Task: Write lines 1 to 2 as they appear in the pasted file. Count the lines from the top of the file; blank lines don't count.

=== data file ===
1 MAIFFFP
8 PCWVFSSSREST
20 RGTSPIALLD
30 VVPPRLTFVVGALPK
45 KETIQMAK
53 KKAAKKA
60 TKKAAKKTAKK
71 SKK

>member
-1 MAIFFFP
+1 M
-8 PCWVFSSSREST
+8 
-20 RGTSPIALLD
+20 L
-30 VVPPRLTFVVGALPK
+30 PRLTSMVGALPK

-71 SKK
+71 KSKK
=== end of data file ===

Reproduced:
1 MAIFFFP
8 PCWVFSSSREST